VANCOUVER — Ryan Baker and Von Richardson.
Or should that be Von Richardson and Ryan Baker?
Hey, wasn’t there a 1965 war movie once titled Von Ryan’s Express. OK, so it was Van Ryan’s Express. Details, details.
In advance of Saturday’s Subway Bowl AA semifinal clash between the No. 1-ranked, undefeated Windsor Dukes (8-0) and the No. 5-ranked G.W. Graham Grizzlies (7-2) it’s tempting to use the word ‘versus’ and pit the pair of Grade 12 high school superstars against each other.
Yet if you can take rooting interests off the table for a moment and in a purist’s sense, simply appreciate what will be on display when the two teams kick-off 2:30 p.m. under the dome at B.C. Place Stadium, you’re sure to be rewarded.
Baker, on Sunday named AA’s B.C. Player of the Year is the engine that makes North Vancouver’s Dukes go.
He will line up at quarterback, where over the course of the regular season, he put up a combined 1,640 yards of passing and rushing for 21 total touchdowns.
Richardson, who was named the tier’s B.C. Defensive Player of the Year, was nonetheless the leading ground gainer, rushing for 1,395 yards and 21 touchdowns in the regular season.
And while it’s impressive enough from an offensive standpoint, it’s even better when you consider they are two of the tier’s top four tacklers, each leading the charge form the heart of their respective unit’s linebacking cores.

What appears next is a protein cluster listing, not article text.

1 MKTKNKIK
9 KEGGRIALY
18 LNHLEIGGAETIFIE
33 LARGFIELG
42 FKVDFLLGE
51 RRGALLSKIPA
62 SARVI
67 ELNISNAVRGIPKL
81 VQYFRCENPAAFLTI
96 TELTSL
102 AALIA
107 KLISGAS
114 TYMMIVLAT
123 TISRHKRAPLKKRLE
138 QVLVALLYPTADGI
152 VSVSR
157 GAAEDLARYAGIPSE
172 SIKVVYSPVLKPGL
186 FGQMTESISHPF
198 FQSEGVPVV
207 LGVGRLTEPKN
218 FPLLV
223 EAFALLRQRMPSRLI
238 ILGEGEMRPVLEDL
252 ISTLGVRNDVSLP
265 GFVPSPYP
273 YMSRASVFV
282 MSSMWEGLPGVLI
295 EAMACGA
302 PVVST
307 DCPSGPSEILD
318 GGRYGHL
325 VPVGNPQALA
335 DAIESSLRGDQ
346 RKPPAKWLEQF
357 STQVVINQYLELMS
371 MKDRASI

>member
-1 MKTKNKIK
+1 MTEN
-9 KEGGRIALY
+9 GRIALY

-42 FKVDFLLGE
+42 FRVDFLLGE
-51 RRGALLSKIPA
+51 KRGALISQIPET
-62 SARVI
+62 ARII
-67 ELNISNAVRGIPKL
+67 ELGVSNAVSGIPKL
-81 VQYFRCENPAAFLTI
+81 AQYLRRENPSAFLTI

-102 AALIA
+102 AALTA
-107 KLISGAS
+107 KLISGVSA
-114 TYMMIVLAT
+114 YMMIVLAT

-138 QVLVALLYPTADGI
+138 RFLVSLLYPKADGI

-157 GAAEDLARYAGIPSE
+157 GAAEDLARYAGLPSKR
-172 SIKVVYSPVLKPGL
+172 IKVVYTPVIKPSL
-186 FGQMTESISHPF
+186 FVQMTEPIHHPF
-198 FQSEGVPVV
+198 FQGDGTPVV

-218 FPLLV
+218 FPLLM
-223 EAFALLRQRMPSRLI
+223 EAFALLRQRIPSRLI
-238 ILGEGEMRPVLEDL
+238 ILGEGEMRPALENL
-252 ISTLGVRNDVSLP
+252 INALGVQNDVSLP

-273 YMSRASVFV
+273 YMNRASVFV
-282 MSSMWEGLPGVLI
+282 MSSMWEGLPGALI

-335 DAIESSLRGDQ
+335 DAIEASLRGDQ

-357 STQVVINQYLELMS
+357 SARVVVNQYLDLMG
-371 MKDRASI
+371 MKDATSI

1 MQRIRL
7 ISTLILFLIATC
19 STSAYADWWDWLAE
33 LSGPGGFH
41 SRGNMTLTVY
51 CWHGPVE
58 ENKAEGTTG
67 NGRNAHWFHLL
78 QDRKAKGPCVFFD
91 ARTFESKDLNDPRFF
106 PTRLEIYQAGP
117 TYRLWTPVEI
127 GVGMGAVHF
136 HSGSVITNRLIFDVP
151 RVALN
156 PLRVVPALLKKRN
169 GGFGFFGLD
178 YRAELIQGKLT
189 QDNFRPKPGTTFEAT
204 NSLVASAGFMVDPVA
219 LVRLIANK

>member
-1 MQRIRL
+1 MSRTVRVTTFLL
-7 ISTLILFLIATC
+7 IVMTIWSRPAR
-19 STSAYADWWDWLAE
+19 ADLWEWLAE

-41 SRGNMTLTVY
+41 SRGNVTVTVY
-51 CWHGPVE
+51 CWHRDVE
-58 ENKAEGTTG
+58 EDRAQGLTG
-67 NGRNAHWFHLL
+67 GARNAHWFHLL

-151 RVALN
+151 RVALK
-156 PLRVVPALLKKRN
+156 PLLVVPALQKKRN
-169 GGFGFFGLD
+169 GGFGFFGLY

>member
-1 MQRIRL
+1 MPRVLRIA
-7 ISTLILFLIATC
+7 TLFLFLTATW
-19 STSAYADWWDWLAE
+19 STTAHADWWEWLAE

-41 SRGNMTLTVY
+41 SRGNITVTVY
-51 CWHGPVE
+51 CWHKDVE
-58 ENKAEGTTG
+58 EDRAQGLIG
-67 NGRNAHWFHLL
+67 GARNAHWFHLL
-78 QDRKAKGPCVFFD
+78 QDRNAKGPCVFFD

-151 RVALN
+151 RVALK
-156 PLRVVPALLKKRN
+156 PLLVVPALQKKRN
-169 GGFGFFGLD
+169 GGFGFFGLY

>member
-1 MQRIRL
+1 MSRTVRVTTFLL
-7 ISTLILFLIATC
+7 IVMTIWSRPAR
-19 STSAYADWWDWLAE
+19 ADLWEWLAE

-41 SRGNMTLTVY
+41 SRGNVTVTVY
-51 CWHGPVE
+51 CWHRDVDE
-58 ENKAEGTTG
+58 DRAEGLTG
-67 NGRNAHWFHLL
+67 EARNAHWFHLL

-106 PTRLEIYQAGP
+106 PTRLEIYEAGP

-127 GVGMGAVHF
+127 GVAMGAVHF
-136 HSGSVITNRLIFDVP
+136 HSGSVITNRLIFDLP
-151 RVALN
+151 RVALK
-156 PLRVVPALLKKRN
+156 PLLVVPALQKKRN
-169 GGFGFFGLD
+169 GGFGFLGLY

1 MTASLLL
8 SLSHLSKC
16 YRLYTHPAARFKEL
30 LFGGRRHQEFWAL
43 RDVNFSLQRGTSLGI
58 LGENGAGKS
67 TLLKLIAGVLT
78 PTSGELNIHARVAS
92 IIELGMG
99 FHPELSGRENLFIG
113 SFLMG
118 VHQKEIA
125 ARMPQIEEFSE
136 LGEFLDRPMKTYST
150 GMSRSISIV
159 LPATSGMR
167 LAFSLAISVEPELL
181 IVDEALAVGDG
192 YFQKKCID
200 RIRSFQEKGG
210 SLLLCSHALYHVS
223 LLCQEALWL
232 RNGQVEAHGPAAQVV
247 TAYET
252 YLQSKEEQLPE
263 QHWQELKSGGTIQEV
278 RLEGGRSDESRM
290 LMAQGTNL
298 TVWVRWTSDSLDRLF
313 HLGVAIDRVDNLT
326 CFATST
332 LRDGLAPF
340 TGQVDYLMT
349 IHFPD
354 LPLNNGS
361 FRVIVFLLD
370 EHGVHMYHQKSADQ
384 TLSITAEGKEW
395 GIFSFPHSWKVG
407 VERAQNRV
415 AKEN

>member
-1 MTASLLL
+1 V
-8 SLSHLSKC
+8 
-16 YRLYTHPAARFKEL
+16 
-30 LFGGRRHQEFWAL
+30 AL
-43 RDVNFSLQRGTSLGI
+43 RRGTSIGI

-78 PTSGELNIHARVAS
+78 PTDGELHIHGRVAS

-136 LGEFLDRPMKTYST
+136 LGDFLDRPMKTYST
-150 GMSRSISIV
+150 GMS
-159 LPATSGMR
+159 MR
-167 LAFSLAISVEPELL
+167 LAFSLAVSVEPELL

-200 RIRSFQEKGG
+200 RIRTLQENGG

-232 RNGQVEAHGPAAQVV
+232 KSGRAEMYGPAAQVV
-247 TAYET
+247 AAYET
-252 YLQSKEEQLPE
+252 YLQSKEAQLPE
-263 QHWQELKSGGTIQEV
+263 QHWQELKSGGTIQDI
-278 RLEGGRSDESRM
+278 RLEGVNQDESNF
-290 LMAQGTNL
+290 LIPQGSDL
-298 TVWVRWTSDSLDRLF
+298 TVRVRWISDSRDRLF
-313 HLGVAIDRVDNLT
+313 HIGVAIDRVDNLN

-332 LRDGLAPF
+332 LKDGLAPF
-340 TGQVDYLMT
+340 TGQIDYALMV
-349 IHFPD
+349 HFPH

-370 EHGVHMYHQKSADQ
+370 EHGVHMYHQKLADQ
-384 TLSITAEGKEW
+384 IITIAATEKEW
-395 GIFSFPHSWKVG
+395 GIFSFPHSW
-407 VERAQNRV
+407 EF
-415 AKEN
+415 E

Baker led all of Double A football with 62 tackles, while Richardson was no slouch himself, finishing fourth with 57.
If anyone can speak to the individual talents of the pair, it’s G.W. Graham coach Lawrence Smith who has spent the season watching Richardson up-close-and-personal, and has studied Baker’s best moves in the film room.
ON VON RICHARDSON
Talent runs in cycles, and for the past couple of seasons, Chilliwack’s Grizzlies produced a string of conference all-star linemen who did a great job in front of current UBC Thunderbirds’ rookie quarterback Gabe Olivares.
Richardson, 6-foot-1 and 220 pounds, has also been a constant, playing with the senior varsity since his Grade 10 year.
This season, however, the running back has been forced to do a lot more on his own.
“It’s been tough to replace those guys up front,” admits Smith, who still has a gem in Jake Troyan, “but the one thing is, we still have Von. And what he does is grind out yards.
“The big difference is, we didn’t rely on him exclusively last year, whereas this year he is 90 per cent of the offence.”
The great ones add something new each season, and Smith has noticed the latest addition to Richardson’s skill set.
“The big change is that his balance is so phenomenal,” reports Smith. “He can stay up no matter how many guys hit him and he is getting hit by all 11 defenders, some kids taking two shots at him. He can carry two, three, four tacklers and still get extra yards. He seems to get stronger as the game goes along.”
ON RYAN BAKER
Let’s clear up one thing first.
When the provincial all-star teams were announced, various numbers were put forward as to the size of Baker.